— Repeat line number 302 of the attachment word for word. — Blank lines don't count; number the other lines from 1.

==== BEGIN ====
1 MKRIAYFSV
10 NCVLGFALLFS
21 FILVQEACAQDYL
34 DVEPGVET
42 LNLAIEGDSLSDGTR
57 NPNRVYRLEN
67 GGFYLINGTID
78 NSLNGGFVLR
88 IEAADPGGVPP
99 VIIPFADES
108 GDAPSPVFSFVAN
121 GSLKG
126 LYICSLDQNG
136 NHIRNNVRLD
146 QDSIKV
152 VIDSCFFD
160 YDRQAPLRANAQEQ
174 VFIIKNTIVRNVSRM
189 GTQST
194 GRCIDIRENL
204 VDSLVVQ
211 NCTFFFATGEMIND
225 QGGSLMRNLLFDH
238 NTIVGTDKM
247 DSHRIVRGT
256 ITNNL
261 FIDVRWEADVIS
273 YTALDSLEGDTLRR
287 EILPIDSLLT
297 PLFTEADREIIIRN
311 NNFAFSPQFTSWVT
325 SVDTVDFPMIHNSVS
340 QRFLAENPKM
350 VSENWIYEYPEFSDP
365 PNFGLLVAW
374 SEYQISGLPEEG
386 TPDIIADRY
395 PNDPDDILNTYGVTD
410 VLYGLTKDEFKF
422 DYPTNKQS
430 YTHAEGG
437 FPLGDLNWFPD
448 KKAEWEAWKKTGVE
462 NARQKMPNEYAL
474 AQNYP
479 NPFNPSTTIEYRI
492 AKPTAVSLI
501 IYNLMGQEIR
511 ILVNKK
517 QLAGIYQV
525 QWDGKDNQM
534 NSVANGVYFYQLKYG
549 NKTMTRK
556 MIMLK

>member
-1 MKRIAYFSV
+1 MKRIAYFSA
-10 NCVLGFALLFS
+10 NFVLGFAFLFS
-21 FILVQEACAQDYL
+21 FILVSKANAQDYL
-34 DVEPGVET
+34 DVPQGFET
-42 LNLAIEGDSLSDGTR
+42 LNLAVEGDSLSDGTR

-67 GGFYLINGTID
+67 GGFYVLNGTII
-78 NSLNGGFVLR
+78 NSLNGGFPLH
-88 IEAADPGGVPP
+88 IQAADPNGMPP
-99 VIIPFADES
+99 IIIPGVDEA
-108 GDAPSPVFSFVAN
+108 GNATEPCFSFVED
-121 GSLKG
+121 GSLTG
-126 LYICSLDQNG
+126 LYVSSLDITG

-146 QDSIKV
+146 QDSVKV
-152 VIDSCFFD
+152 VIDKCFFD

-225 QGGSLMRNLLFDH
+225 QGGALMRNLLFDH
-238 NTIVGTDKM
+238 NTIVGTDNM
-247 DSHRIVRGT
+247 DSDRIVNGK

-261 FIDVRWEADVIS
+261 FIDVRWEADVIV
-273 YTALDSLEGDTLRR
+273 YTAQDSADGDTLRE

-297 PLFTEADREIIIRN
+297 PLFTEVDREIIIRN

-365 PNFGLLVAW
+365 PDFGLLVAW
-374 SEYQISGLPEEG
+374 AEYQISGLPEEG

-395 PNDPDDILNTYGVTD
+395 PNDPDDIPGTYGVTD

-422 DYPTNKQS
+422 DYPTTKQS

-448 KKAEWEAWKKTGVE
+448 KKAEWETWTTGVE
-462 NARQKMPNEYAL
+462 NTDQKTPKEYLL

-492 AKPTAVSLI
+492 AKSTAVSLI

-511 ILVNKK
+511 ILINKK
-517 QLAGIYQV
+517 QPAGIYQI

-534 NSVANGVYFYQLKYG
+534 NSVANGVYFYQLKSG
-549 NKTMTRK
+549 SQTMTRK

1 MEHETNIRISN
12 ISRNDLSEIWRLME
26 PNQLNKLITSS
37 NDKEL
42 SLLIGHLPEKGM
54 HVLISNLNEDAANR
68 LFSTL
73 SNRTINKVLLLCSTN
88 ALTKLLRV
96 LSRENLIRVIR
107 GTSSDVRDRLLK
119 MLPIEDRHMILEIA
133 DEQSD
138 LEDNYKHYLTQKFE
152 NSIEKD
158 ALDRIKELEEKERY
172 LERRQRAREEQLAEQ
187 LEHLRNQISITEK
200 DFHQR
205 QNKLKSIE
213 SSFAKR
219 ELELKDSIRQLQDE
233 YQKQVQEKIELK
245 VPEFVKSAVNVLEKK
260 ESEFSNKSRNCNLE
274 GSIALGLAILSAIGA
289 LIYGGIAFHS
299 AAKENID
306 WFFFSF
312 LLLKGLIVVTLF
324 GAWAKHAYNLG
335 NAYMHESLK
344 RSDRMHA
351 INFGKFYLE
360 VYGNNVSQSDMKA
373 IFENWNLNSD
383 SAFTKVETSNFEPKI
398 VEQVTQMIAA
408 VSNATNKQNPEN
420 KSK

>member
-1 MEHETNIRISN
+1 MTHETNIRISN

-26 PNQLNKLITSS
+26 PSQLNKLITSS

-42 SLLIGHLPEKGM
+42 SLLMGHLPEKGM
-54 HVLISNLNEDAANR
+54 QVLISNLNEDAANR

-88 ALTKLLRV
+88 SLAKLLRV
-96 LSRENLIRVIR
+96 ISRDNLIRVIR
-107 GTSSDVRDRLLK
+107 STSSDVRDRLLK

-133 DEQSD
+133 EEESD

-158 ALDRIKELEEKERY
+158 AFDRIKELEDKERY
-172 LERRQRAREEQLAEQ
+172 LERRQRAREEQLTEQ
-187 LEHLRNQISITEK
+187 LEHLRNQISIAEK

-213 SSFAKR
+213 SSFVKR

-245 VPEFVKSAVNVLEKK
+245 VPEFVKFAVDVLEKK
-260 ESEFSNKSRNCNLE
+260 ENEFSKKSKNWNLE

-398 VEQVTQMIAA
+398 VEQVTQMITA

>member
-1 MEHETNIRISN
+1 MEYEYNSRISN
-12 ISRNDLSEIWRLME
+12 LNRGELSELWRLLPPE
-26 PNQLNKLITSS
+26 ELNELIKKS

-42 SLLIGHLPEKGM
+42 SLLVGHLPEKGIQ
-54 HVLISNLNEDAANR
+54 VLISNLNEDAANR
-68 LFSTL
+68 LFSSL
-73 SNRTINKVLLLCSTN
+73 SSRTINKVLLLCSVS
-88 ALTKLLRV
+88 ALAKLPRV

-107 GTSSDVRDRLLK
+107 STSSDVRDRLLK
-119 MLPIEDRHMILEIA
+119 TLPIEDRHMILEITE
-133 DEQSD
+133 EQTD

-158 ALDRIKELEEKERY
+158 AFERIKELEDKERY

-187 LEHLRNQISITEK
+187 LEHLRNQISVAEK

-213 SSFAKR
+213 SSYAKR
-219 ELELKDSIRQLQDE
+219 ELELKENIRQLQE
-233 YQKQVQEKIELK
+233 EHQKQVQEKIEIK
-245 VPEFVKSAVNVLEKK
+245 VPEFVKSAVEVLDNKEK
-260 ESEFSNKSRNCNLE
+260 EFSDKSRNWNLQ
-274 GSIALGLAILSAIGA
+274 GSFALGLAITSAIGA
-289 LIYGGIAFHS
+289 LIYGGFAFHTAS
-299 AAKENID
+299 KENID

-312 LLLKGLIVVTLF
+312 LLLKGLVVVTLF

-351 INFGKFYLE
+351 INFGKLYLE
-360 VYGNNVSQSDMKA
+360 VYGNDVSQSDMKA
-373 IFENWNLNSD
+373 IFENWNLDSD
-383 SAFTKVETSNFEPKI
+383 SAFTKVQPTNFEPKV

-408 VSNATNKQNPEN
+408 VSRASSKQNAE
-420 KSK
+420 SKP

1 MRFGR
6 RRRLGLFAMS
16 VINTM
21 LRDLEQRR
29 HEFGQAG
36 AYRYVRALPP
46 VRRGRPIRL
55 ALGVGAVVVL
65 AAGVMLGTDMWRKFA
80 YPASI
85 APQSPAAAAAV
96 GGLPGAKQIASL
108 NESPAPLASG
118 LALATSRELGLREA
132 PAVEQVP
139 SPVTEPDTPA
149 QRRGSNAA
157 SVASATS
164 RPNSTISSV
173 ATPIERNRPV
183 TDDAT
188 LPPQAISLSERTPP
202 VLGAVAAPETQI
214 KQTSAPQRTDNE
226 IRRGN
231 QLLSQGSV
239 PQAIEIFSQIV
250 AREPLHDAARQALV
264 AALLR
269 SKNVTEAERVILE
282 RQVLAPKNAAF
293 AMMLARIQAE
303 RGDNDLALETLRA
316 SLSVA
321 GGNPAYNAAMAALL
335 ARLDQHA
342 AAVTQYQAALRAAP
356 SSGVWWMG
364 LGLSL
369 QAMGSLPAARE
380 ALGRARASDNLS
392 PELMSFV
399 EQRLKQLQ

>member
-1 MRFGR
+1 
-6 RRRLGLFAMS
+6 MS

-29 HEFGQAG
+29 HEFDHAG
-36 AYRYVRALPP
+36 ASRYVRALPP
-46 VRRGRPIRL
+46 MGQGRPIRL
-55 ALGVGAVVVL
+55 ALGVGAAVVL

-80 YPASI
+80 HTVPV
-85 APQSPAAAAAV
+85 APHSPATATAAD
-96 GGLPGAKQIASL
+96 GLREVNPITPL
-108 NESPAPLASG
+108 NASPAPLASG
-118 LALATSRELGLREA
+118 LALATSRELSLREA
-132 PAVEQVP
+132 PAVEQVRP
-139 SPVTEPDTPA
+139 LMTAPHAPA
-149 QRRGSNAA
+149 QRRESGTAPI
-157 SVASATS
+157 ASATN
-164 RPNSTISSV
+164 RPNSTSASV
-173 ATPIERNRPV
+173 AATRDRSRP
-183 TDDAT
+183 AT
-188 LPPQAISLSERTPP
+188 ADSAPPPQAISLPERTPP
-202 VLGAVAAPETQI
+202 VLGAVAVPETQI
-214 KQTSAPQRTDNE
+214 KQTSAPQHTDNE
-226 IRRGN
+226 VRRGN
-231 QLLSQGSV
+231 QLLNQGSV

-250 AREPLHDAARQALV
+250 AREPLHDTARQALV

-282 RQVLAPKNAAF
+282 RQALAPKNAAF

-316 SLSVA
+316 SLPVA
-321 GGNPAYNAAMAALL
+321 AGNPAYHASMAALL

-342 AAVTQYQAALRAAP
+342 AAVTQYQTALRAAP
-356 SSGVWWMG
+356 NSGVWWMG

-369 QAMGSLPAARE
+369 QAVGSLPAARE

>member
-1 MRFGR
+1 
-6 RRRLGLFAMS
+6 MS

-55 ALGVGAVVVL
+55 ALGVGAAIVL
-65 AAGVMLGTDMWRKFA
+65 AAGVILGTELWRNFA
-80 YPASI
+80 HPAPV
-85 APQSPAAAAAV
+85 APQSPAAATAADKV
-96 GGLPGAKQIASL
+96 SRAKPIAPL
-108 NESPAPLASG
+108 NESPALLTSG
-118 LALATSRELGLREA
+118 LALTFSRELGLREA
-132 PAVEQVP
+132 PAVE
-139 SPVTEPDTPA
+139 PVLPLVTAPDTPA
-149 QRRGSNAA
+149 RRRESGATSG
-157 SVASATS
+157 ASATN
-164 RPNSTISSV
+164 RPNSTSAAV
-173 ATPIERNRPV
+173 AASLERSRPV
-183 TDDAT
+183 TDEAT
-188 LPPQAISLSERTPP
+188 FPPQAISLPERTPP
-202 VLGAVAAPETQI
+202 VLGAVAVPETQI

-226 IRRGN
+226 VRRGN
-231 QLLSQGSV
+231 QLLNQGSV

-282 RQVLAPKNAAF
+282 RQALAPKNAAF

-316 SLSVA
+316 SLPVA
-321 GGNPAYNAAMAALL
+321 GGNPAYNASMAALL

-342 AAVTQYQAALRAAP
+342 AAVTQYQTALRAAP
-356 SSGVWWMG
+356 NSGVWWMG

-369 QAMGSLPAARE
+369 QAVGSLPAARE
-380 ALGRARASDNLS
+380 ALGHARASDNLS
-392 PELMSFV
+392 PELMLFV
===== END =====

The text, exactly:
-80 YPASI